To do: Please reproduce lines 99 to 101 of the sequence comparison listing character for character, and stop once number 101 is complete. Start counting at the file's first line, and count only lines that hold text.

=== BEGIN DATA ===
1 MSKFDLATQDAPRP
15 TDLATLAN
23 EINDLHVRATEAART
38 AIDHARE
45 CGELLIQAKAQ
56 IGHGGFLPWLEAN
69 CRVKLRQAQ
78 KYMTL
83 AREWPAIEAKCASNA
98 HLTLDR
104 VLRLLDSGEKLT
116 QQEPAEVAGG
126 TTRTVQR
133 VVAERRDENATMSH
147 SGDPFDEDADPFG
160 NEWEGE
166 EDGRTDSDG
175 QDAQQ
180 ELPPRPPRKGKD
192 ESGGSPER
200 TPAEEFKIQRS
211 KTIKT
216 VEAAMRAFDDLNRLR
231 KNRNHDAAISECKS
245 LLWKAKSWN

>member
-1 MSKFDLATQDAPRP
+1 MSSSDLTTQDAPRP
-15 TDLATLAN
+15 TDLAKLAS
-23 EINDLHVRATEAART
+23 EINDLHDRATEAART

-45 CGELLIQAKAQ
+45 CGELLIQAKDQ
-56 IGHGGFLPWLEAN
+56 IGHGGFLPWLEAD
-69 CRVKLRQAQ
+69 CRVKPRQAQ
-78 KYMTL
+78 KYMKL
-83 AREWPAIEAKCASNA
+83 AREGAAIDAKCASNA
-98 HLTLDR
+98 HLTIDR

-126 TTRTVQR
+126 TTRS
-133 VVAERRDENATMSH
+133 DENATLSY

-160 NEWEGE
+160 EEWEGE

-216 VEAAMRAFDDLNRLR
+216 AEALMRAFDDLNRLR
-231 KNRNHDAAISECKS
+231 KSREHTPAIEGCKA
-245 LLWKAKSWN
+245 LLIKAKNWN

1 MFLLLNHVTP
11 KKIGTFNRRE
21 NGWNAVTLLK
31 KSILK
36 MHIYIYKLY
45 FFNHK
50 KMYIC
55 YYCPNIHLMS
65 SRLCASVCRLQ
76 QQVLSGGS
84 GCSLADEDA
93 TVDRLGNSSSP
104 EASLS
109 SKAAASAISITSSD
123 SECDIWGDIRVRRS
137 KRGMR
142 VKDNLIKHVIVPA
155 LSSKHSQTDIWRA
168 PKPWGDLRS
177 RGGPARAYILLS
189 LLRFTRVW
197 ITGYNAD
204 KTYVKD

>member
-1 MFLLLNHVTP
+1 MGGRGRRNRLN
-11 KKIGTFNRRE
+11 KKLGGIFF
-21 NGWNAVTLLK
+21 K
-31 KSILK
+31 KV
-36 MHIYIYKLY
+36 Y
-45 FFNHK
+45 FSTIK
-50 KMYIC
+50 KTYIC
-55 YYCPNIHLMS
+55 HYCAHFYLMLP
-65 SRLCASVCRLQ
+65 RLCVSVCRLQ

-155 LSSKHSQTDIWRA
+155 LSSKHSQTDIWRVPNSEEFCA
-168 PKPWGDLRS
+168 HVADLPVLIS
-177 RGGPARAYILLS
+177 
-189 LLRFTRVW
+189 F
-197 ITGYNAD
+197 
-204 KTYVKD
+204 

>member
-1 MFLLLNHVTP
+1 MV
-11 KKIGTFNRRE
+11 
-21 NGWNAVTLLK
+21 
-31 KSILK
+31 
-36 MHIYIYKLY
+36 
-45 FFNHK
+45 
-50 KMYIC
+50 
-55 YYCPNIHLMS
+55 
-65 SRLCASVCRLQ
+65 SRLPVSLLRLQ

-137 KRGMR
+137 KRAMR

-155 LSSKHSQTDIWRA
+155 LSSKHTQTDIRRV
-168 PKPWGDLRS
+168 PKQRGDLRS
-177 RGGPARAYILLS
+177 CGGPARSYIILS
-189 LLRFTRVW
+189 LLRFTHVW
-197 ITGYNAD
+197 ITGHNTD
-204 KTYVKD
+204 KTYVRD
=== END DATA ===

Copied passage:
-155 LSSKHSQTDIWRA
+155 LSSKHSQTDIWRVPNSEEFCA
-168 PKPWGDLRS